At 19, I wanted to be Donald Zec. He was a journalist doing all the things I wanted to do. He was a top writer on the Daily Mirror; I was a junior reporter on The Luton News. He was spending all his time jetting to and from Hollywood; I was going to council meetings.
He seemed to have the perfect life. I have since done my share of jet-setting and have discovered that in Tinseltown, all that glitters is not gold. But I am not sure that for Donald Zec, 90 years old this month, that was ever the case.
If it were not for the loss three years ago of Frances, his wife of 66 years, this son of a tailor from Odessa would be a very happy man, sitting in his West London flat, surrounded by photographs and memorabilia — including a framed certificate commemorating his OBE for services to journalism — from a legendary career in Fleet Street.
His Orthodox father was a strong influence, if only because the tailor himself was a writer… of short stories in Yiddish. A photograph of Simon Zecanovsky (the original family name), with one of the stories behind it hangs on the wall, too.
Zec recalls: “On Friday nights, he would dress up in his black jacket and striped trousers, his heavy gold fob watch, and wax his moustache. He looked like Toscanini.”
Zec himself used to play the violin, enjoying performing klezmer music — “I’m available for weddings and barmitzvahs,” he laughs. Now, though, the violin is too heavy for him to play and he has taken up a keyboard instead.
His career began in 1938, when he had a three-day trial on the Daily Mirror. “I was so embarrassingly bad that no one had the courage to tell me, so I stayed for 40 years,” he says.
He spent six war years with the London Irish Rifles — “appropriate for the grandson of a Talmudic scholar”, he jokes — and then went back to the Mirror as a crime reporter.
It is when he talks about this that the non-stop flow anecdotes is unleashed — especially when he remembers interviewing John George Haig, the notorious “Acid Bath Murderer”, while the police gathered outside his hotel room. “I went to have tea with him, knowing that the police had evidence that he not only killed people, but drank their blood.”
From crime, he became Royal correspondent, “which I thought was a natural progression”, he says. His big advantage was having a mole in the Buckingham Palace boiler room who revealed details of the birth of Prince Charles, and how, on the day of the Queen’s 1953 coronation, he had been told to put six hot water bottles in her coach so she could keep warm on the way to Westminster Abbey.
After a scoop got into the Mirror, the mole would phone to say: “We certainly did a good job, didn’t we? Better than the Express.” No journalist could ask for more — unless it was when the then boss of the Mirror, Hugh Cudlipp, suggested that he find 12 “ordinary working class” people to have dinner at the Savoy. The then Chancellor, R A Butler, had said in his budget speech that people had to tighten their belts because “the days of over-ripe pheasant and vintage port are over’. So Zec had to find 12 people more used to fish and chips, who would have their last taste of such delicacies.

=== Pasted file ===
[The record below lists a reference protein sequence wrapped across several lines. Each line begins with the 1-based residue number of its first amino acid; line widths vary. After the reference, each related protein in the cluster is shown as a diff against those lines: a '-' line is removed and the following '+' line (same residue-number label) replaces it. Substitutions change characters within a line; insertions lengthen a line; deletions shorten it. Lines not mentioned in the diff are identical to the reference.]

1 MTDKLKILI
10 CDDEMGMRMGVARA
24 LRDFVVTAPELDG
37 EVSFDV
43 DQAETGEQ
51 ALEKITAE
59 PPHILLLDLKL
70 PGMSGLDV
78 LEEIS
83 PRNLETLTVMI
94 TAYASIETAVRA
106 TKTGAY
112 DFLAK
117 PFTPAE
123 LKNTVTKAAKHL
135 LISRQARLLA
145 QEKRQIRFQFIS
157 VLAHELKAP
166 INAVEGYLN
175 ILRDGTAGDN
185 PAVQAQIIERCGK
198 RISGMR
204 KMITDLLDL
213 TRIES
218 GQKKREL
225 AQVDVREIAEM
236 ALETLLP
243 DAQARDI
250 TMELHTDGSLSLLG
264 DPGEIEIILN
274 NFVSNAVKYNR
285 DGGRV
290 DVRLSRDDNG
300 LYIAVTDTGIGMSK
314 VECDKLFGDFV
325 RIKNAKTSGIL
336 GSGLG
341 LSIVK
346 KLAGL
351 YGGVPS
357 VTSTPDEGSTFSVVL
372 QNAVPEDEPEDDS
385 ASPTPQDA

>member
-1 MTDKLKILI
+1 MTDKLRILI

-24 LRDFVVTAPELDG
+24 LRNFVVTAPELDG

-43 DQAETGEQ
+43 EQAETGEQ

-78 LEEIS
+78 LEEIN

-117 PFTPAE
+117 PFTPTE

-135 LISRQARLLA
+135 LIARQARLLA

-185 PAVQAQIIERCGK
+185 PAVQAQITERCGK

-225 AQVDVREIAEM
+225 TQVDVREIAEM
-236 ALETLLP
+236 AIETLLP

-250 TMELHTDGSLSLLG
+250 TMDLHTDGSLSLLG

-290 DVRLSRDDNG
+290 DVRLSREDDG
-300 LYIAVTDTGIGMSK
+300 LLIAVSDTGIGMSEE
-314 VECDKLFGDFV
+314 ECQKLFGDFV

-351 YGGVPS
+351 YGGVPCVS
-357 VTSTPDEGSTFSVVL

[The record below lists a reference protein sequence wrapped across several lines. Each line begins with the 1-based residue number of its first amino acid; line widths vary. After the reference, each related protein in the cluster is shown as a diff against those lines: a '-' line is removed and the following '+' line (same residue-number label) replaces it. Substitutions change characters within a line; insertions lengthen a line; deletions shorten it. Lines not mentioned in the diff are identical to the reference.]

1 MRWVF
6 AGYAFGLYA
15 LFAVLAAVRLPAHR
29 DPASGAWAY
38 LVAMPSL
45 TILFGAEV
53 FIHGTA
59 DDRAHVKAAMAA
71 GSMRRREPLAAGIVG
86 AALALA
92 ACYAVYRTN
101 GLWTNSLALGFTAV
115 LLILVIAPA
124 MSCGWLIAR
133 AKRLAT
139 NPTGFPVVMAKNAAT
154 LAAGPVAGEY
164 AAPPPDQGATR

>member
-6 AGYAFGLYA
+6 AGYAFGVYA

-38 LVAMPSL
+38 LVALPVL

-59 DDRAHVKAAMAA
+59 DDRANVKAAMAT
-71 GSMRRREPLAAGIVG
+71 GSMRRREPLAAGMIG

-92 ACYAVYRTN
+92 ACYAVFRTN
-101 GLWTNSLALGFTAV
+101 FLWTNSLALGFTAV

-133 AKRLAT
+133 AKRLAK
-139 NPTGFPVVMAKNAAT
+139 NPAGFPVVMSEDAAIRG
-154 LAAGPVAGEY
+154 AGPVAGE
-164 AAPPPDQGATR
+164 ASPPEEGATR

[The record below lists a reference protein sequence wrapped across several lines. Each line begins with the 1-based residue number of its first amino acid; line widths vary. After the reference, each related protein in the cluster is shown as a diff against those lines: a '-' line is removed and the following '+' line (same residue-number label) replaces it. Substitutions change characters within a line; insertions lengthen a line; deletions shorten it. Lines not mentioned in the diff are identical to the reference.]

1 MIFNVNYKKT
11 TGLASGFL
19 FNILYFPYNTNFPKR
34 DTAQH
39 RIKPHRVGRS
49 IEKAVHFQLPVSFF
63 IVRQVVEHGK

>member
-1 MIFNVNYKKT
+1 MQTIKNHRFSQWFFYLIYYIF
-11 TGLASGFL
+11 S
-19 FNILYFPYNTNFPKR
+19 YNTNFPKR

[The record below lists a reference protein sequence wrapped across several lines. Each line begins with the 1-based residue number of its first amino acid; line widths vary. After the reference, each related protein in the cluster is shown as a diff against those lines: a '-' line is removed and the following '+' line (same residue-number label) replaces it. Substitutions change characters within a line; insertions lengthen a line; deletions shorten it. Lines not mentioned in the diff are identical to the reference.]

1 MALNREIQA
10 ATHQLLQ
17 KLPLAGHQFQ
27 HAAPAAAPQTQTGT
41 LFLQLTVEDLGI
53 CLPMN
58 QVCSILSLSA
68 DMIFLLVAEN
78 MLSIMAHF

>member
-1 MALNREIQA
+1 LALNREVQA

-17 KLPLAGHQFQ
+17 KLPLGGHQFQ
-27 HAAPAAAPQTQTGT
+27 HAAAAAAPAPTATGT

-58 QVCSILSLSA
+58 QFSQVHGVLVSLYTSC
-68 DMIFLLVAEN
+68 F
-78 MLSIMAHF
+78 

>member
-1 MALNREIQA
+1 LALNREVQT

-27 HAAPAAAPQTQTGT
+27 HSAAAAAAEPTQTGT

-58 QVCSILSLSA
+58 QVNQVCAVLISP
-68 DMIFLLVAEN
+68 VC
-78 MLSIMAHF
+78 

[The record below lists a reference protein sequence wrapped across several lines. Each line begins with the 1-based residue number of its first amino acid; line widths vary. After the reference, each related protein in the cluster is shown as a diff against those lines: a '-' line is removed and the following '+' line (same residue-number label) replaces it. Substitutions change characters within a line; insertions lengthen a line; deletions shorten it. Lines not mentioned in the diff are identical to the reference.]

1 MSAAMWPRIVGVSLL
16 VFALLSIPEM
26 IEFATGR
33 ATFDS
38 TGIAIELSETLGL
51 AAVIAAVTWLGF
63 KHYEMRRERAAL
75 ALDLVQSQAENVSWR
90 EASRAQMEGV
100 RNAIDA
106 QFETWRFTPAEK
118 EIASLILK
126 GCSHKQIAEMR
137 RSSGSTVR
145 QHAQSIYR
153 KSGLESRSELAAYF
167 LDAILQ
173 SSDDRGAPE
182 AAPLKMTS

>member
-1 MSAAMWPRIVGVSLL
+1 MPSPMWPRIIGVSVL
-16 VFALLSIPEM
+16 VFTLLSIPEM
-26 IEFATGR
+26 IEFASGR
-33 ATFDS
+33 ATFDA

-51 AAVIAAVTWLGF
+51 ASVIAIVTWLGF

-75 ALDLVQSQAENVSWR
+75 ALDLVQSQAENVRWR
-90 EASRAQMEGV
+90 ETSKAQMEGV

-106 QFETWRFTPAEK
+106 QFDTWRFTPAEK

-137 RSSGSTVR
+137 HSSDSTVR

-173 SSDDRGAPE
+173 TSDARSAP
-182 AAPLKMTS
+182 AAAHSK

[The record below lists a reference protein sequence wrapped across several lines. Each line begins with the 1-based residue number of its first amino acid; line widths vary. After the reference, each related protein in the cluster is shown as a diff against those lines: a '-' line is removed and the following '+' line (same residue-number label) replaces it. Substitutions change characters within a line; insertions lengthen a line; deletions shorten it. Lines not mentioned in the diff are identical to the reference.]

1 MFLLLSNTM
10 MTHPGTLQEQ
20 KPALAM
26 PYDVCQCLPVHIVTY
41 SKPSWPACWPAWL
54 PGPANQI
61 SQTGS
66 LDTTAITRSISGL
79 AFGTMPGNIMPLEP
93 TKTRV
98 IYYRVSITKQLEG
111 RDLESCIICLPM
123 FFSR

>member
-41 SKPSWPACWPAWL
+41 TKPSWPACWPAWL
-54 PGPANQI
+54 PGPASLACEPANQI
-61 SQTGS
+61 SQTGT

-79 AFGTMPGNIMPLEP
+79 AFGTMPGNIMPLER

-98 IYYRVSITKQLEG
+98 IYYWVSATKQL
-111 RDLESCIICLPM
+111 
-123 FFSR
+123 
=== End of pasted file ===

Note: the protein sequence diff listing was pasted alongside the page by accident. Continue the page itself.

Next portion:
“I went out in the pouring rain. The first I approached was a lady at St John’s Wood roundabout. I said: ‘Madam, I wonder if you would consider having dinner…’ I didn’t get any further.
“She said: ‘You are a filthy pervert. Go away or I’ll call a policeman.’ I then went up to a bus conductor. He said, ‘I don’t deal with inquiries.’ I’m getting very worried now because there are 12 portions of over ripe pheasant at the Savoy Hotel, getting riper and riper. So I fetch up at Finchley Road station and there are some men who are digging a hole. I lean over the parapet and they are the dirtiest, most hostile group of navvies I’d ever seen. I heard myself say: ‘I wonder if you’d care to have dinner with me at the Savoy Hotel?’ One of them looked up at me with some pity, and said: ‘Can you take some advice?’ At that stage I would have taken strychnine. ‘Well, my advice is, p*** off’.”
Zec ended up giving dinner to “a motley crowd of people who had no idea why they were there”.
But the real fun began when he was appointed his paper’s film writer. His interviewees were “the greatest array of Hollywood stars ever, which has never been replicated. In one week, I would see Gary Cooper, Spencer Tracy, Marilyn Monroe, Marlon Brando and Humphrey Bogart, the thoroughbreds of Hollywood at the time.”
He stayed at the super-plush Beverly Hills hotel where his suite was filled with “anticipatory gifts” of booze, chocolates and cigars.
“When Bogart arrived and looked around at what could charitably be described as all this engaging bribery, he said: ‘I see those b******ds have got at you already’.”
Zec thought “the most intriguing” person he met was Marilyn Monroe with whom he was flying in a plane when an engine caught fire. He still contemplates how he might have got the scoop to his paper if the aircraft had actually crashed.
Monroe was lot more pleasant than some of the other stars he knew. Elizabeth Taylor and he were sitting in her Rolls Royce when she said to him: “You know you are a s**t.” Sinatra sent him a telegram “when I wrote something that fell a little short of hero worship”, saying: “I thought you were my friend, but as of this morning, you blew it.”
The funniest line, he recalls, was from Mario Lanza, whom “I had neglected to flatter one week.” He sent a tea-chest filled with toilet rolls with the message: “Dear Donald, these foolish things remind me of you.”